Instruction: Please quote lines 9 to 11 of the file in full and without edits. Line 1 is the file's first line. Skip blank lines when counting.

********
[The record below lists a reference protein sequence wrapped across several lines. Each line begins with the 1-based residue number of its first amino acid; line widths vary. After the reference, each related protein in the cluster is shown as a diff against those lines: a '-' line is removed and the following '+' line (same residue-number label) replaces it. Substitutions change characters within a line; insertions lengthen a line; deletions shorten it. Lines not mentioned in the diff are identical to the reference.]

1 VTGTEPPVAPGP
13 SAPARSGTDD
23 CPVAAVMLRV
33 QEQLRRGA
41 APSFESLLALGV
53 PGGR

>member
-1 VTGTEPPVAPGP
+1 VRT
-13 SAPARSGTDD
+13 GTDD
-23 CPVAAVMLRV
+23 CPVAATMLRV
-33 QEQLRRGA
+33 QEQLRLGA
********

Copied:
-1 VTGTEPPVAPGP
+1 VRT
-13 SAPARSGTDD